What Is Grass-Fed Beef Bone Broth?

One of the trendy new foods that you may be hearing a lot about lately is bone broth. Health and fitness magazines are singing about the liquid’s nutritional benefits, and there’s even broth shops in New York City where customers can sip warm mugs of grass-fed beef bone broth, seasoned with ginger.An ancient South American proverb says a good bone broth can revive the dead. So what is bone broth, and what’s the big deal about it?

Bone broth is very similar to meat-derived broth and stock that is used as the base for soups, except it requires an extended cooking time with meat bones as the main ingredient. A basic broth is created by simmering mostly meat, seasoning, and an optional small amount of bones for a shorter period of cooking time (typically 45 minutes to two hours.) Stock is made mostly from bones that are often roasted first before simmering to enhance the flavor; the liquid can also contain a little meat and is cooked for 3 to 4 hours.

Bone broth is also made with roasted bones but simmered over a much longer period of time—usually 24 hours or more. The longer cooking time allows minerals and marrow to be released from the bones, as well as gelatin from collagen-rich joints. At the end of cooking, the bones will crumble from being simmered for so long.

What you’re left with is a nutrient-rich elixir that’s being recommended by health coaches, nutritionists, and even beauty experts. Although no studies have been done yet that confirm any health benefits of drinking bone broth, the beverage does contain many nutrients including magnesium, potassium, calcium, amino acids, and collagen. Some health experts claim bone broth’s glucosamine levels can help protect joints and keep them pain-free. Bone broth also delivers glycine, an amino acid which has been shown in several studies to help people sleep better and improve their memory. Mark Sisson, author of The Primal Blueprint, calls bone broth a “superfood” and says it can boost your immune system, helping to protect you against cold and flu viruses. Its high levels of collagen reportedly can help “plump” up skin from the inside and support your hair and nails as well, keeping them radiant. One cup of bone broth also delivers about 5 grams of protein for a relatively small amount of calories, which makes it a healthy snack to help keep you feeling full in between meals.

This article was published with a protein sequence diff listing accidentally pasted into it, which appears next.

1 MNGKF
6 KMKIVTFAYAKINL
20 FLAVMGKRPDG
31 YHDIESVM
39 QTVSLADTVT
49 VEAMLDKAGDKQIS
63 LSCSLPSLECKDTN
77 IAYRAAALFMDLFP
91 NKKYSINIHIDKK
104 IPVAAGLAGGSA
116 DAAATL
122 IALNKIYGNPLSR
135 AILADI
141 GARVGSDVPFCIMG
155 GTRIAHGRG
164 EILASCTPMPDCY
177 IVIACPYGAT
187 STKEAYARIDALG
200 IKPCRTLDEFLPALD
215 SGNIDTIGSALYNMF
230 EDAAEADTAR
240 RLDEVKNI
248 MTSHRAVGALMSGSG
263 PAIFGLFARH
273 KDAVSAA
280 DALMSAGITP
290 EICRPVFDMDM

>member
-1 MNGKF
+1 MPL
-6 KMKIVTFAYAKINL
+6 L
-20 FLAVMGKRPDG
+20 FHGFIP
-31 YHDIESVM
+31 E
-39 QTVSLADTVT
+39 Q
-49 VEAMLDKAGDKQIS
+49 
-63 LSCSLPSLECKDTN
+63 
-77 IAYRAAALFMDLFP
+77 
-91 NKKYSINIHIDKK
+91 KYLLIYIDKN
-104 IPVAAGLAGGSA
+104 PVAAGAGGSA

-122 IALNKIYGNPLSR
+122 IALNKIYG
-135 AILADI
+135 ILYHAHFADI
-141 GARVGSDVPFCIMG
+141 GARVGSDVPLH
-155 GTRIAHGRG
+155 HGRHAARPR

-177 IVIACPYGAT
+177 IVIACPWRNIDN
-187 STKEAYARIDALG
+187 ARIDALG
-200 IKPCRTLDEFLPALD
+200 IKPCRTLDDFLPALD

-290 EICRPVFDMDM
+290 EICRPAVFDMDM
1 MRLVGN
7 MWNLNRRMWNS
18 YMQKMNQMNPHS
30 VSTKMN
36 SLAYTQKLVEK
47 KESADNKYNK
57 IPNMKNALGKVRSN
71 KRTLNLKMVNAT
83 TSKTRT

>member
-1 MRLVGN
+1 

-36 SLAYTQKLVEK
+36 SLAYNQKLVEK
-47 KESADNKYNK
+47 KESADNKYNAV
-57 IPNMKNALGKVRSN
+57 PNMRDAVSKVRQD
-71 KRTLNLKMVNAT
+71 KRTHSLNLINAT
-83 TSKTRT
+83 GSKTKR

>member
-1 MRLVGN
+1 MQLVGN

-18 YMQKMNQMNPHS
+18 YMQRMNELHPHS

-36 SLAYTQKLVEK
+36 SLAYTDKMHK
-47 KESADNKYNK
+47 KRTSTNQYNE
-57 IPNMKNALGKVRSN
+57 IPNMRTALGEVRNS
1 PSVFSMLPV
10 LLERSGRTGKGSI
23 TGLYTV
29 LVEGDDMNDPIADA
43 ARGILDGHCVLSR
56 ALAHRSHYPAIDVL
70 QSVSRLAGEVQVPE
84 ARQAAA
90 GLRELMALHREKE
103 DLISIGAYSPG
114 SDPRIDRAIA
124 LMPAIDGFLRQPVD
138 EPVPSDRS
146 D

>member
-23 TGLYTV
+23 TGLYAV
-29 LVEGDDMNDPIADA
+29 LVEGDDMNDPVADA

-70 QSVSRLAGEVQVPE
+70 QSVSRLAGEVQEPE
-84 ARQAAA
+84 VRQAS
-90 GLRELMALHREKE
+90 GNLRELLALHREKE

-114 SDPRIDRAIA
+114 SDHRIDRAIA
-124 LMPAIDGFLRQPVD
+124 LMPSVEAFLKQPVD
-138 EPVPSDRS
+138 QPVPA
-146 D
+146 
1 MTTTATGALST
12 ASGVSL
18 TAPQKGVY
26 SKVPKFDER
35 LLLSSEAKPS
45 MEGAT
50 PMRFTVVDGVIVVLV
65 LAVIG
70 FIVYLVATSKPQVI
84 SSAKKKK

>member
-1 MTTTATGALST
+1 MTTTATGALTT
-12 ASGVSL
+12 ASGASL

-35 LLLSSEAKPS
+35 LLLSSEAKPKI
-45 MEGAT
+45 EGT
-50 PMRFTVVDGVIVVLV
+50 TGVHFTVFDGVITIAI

Ready to give it a try? Here’s a beef bone broth recipe we like from Clean Eating Magazine that calls for grass-fed beef bones. Happy sipping!

Add a comment

Your email address will not be published. Required fields are marked *